Innovative vintners and creative viticulture are just some of the good yields in an otherwise lean economy. While over-extraction, the non-judicious use of oak and the objective of making wines for scoring purposes – “trophy” wines – are in retreat, there are winemakers who coax magic from all grapes.
Sometimes, these nifty tricks are done with vines transplanted many miles from their place of origin or historic soils. But even though many grapes thrive in their native lands, they remain stuck in supporting roles. This seems to be the case with Cabernet Franc – one of the mainstays of Bordeaux winemaking. However, unlike other Old World gems that are getting New World notice – e.g., Argentine Malbec, California Merlot – Cabernet Franc is a virtual wallflower.
And that is both figurative and literal. Cabernet Franc has perhaps the most beguiling bouquet of all Bordeaux grapes. And its flavor profile – while sometimes peppery or vegetal on the initial taste – still has the wherewithal to stand alongside its Bordeaux brethren Cabernet Sauvignon and Merlot. And this is true when it’s produced in both in France and the New World.
So why is there not the level of prestige as for those aforementioned grapes?
“It typically doesn’t have the longevity to stand on its own,” says Marc Pucylowski of Binny’s Beverage Depot. “Malbec, as a single-varietal bottling, has been able to what Cabernet Franc can’t do: be cellared. Cabernet Franc needs the other varietals to help it achieve longevity.”
Still, if one finds a young, single-vineyard Cabernet Franc, it can be a great value. Plus, one thing Cabernet Franc has that allows it to “stand on its own” is that its profile and status aren’t being artificially inflated by marketing or score-infatuated critics. There are some available in the Chicago metro area’s market that combine the trademark fruitiness, soft tannins and a reasonable price point. Chicago Budget Wine Examiner suggests a few below:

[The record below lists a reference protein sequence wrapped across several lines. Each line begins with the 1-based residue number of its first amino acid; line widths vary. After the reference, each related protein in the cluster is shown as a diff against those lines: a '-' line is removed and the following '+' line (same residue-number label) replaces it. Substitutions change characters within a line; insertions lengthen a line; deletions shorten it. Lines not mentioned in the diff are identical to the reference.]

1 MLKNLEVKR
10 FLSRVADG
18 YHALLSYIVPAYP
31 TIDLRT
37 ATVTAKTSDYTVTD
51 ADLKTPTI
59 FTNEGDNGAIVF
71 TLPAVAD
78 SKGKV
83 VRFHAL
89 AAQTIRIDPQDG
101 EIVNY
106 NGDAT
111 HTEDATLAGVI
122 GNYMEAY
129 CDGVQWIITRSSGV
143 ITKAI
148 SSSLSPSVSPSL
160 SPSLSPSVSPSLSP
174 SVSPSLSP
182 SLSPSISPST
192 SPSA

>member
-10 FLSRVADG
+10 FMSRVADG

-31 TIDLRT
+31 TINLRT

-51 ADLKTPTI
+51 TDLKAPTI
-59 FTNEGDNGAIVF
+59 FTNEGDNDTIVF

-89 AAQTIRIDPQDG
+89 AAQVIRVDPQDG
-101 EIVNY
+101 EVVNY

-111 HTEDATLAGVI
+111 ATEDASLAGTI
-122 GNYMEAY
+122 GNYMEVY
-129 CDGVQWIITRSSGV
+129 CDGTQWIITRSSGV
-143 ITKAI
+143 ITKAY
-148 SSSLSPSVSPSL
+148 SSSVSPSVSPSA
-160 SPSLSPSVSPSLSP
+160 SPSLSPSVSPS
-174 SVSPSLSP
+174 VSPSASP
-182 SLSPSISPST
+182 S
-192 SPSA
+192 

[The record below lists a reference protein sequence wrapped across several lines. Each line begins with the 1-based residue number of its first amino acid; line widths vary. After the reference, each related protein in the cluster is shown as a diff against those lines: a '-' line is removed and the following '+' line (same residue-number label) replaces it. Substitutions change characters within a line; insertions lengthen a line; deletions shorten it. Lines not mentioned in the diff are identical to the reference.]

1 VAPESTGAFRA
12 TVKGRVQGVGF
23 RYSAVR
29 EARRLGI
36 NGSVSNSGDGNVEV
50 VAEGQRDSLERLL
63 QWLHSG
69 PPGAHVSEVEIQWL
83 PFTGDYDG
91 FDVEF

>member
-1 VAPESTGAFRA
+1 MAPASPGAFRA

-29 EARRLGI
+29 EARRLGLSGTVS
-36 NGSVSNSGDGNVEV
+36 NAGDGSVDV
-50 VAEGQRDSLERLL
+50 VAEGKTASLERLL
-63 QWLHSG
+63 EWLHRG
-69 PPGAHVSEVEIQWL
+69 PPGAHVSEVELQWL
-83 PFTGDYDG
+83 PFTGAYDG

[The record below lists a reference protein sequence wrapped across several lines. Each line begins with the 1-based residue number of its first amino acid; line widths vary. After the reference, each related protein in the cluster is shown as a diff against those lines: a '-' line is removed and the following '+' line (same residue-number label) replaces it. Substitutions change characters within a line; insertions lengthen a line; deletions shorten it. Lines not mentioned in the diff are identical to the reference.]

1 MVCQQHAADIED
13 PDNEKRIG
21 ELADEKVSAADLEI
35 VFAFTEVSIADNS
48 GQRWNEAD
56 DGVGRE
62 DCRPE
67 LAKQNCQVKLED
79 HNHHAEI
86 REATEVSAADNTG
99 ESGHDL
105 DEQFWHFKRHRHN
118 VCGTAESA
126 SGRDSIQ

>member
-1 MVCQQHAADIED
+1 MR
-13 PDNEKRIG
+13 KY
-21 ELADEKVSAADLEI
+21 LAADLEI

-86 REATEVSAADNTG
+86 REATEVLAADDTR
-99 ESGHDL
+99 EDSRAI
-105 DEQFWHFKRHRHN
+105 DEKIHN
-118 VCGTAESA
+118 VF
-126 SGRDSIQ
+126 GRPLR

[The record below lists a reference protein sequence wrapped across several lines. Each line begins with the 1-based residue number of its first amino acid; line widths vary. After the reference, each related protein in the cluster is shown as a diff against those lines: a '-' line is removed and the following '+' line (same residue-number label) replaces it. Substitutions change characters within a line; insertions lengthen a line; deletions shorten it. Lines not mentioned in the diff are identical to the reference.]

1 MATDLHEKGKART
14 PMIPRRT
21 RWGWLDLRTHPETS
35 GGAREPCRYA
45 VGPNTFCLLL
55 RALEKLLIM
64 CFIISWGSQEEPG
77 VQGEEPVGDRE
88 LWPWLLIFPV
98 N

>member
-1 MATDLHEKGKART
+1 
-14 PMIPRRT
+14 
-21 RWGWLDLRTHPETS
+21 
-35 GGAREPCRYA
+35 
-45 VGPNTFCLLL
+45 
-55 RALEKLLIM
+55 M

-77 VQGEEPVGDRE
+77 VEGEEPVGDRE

Domaine des Ruettes Saumur-Champigny 2009: A great representation of French Cabernet Franc, especially for the price. Very dry and full-bodied, it has an aroma of pepper, black cherry and violet. The palate is earthy, but not so much that it overpowers the black plum and herbal elements. Serve with roast duck or grilled, rosemary-infused pork chops. $12.
Di Stefano “Sogno” Cabernet Franc 2007: Supple, yet heavy-duty with more than 15 percent alcohol. It’s a great option for an outdoor party that runs a fine line between refined and rollicking. Grill some lamb chops with thyme, sage and coarse black pepper, and enjoy the rich currant and blackberry fruit that lingers beautifully. $16.
Ricominciare Cabernet Franc, Cabernet Sauvignon 2009: A big wine, with toothsome tannins – could “stand” to be on its side until fall, really. And, although the Cabernet Franc doesn’t stand alone, it’s the grape carrying the weight in this Argentine wine, with more than 60 percent. Aromas are of dark berries, cedar and mint, while the palate is a bomb of blueberry and a bit of cocoa – and a long finish. Steak. Done. Medium-rare. $13.